Implement Memory Efficient Applications in Node.JS


Node.JS provides us with great APIs, modules, etc. for optimizing the code that is being run on Random Access Memory (RAM). With the help of the inbuilt tools provided by Node, we can change the way how our software runs in a system. Our software applications usually runs in a system's Primary memory i.e. Random Access Memory (RAM).

Node.JS allows us to write small to large sized applications and projects including Databases. Dealing with the software's efficiency and memory is always a challenging problem since a software that is not efficient can block or slow down other applications that are running on a system. If we write our applications casually, it can degrade performance of other applications or can even block them. Therefore, it is important for developers to write a memory efficient applications.

The one big problem infront of developers in todays world is of the huge file copy. To overcome the problem of the Huge file copy, we use the mechanism of Buffers and Streams.

We can break the large data into multiple parts to distribute the size of the software applications. The broken multiple parts can be stored in a data structure. Therefore, here comes the use of Buffers. A Buffer is a data structure which stores binary data. Furthur, we need the functionality of read/write for the parts. Streams provide us with that functionality.

Now, lets study about both of them seperatily.

Buffers

Buffer can be created by initializing the Buffer object. For example ->

var buffer = new Buffer(5);
console.log(buffer)

Here, 5 is the size of the buffer. The output for the code will be ->

<Buffer 00 00 00 00 00>

If any of the data is already declared and want to use in Buffer, then ->

var string = 'OpenGenus'
var buffer = Buffer.from(string)
console.log(buffer)

In these cases, the size of the buffer will be decided by the number of characters in a string. In this case, it is 9, therefore, size of the buffer will be 9.
The Output for the above code will be ->

<Buffer 4f 70 65 6e 47 65 6e 75 73>

If you want to look at the data stored in the buffer, then .toString() method is used. For example ->

var string = 'OpenGenus'
var buffer = Buffer.from(string)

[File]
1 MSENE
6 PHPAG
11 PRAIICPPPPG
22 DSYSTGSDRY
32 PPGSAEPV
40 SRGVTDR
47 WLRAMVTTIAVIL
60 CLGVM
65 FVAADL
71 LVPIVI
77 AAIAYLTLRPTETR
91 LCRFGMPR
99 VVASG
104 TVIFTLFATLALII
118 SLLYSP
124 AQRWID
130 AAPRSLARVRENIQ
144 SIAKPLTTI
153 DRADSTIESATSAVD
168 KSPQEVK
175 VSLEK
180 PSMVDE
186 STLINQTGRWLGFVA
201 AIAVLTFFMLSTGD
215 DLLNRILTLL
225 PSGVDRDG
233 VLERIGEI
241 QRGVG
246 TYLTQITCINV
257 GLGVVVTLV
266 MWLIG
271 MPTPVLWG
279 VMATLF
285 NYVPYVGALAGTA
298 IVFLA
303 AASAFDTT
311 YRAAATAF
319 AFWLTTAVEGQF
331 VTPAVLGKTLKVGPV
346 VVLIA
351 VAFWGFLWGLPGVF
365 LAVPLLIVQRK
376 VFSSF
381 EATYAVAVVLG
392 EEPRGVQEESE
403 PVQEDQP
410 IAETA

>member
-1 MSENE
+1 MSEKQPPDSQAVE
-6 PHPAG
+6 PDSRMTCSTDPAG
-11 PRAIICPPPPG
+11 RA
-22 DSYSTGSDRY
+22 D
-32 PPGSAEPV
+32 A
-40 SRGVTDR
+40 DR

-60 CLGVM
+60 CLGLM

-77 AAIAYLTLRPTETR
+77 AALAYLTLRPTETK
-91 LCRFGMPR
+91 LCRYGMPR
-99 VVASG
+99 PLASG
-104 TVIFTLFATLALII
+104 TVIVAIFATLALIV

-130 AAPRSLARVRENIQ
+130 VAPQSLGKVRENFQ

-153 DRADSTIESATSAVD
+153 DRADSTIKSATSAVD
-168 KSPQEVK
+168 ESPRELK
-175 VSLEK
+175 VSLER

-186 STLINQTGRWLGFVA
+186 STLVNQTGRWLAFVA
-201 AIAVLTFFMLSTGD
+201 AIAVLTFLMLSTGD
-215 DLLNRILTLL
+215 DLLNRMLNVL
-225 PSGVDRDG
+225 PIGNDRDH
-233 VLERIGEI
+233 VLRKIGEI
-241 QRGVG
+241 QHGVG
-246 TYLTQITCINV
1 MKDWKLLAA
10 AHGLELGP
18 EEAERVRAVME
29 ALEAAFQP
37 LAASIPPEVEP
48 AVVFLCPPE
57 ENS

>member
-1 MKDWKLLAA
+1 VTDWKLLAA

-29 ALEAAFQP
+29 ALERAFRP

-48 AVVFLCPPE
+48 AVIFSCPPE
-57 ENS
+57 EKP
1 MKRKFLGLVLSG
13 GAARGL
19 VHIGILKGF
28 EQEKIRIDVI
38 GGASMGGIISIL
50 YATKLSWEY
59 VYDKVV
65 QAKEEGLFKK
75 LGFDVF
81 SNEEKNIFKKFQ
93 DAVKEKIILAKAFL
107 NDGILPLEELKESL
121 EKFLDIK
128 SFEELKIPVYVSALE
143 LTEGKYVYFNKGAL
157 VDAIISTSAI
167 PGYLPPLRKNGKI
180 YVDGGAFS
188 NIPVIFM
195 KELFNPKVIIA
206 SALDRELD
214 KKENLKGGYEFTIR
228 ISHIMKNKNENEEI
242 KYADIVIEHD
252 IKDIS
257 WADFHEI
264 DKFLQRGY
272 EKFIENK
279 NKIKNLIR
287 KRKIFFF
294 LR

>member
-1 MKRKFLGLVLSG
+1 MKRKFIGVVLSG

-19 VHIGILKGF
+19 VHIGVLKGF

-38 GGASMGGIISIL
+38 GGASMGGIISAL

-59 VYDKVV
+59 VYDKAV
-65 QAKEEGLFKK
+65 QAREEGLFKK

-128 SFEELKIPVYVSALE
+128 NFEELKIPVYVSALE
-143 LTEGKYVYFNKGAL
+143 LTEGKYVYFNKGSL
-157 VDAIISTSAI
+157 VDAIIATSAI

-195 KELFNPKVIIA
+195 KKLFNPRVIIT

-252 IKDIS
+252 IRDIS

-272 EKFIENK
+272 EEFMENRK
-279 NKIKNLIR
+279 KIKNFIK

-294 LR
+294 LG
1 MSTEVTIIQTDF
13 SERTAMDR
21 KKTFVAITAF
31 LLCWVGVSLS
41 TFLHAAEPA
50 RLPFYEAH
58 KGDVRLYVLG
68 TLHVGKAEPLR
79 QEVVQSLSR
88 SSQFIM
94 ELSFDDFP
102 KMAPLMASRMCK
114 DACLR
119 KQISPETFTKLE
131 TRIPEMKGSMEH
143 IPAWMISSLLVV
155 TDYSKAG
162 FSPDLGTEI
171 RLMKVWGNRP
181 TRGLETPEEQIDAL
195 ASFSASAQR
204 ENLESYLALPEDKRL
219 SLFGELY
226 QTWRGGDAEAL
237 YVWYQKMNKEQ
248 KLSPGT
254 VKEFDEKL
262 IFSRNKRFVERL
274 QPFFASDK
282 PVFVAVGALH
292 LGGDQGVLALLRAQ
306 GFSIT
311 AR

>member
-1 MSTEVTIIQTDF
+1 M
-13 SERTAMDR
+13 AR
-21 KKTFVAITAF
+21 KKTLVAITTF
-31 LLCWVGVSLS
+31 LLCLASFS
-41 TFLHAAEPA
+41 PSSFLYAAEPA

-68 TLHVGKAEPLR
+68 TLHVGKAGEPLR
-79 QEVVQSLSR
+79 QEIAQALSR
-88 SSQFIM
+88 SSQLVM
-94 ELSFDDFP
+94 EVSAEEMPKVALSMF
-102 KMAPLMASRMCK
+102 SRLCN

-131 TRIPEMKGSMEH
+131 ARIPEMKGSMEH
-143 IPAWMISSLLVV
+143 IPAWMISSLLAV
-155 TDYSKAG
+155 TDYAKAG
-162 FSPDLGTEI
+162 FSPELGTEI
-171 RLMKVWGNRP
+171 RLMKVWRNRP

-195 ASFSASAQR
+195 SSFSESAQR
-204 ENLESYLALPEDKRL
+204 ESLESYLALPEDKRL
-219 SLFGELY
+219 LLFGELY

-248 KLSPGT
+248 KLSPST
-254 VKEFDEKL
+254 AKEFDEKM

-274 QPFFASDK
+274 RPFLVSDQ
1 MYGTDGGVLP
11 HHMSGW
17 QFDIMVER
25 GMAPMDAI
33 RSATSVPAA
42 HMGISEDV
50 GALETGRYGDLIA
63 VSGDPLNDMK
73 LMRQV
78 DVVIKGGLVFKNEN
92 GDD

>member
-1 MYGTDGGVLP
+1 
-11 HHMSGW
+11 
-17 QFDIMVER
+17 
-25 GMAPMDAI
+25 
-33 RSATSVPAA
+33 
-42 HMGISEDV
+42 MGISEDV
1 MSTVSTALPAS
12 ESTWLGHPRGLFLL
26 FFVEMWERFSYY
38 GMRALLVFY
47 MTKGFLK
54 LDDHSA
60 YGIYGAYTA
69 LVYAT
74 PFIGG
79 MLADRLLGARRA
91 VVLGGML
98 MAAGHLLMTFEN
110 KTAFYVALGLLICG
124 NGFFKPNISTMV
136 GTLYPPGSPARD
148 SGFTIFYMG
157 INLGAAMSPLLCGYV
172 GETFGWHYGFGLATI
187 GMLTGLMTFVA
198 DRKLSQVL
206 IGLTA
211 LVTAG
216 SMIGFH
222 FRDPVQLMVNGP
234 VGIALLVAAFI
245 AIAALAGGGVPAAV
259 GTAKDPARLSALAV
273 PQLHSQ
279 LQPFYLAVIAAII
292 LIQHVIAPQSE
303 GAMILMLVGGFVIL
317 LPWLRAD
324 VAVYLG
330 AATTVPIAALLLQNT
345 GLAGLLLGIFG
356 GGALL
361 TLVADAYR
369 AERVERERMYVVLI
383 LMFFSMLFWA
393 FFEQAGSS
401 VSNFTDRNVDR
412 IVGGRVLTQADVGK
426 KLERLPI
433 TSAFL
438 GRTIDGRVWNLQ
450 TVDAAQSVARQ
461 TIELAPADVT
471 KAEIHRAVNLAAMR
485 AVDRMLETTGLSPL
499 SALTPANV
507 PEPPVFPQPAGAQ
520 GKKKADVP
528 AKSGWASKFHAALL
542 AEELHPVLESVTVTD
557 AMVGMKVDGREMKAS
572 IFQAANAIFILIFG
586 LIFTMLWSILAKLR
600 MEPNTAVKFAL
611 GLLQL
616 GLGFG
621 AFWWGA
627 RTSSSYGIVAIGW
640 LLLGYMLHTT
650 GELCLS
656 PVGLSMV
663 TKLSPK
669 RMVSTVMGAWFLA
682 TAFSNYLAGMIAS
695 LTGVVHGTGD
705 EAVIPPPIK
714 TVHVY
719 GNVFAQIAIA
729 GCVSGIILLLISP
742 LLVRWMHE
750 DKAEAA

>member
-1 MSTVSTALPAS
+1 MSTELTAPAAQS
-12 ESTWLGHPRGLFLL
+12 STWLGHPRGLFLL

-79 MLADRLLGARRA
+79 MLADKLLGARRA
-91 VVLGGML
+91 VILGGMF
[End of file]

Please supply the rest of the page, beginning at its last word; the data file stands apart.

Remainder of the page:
console.log(buffer.toString())

The output will be again the string that is stored in the buffer i.e. OpenGenus.
If you want to have a look at the JSON format of the data stored in buffer, then .toJSON() method is used. For example ->

var string = 'OpenGenus'
var buffer = Buffer.from(string)
console.log(buffer.toJSON())

Here, the output will be ->

{
    type: 'Buffer',
    data: [
        79, 112, 101, 110,
        71, 101, 110, 117,
        115
    ]
}

NOTE - We dont create RAW buffers to optimize code. Node.Js does it by itself by creating internal buffers while working with streams and network sockets.

Streams

Streams are collection of data just like arrays or strings. But, the difference is streams is not available all at once, which makes streams more powerful and can be used for handling large scale applications.
There are four types of streams ->

  • Readable Streams
  • Writable Streams
  • Duplex Streams
  • Transform Streams
    Stream module is primarily used for limiting the buffering of data in such a way that sources and destinations of other applications don't block the memory available.
    We use ".pipe()" method for attaching a readable stream to a writable stream.

Each type of stream throws several events at different instances of time. Some instances thrown by streams are ->

  • data - This event is thrown when the data is available to read.
  • end - This event is thrown when no more data is left to read.
  • error - This event is thrown when there is any error in reading or writing data.
  • finish - This event is thrown when all the data is written into the system.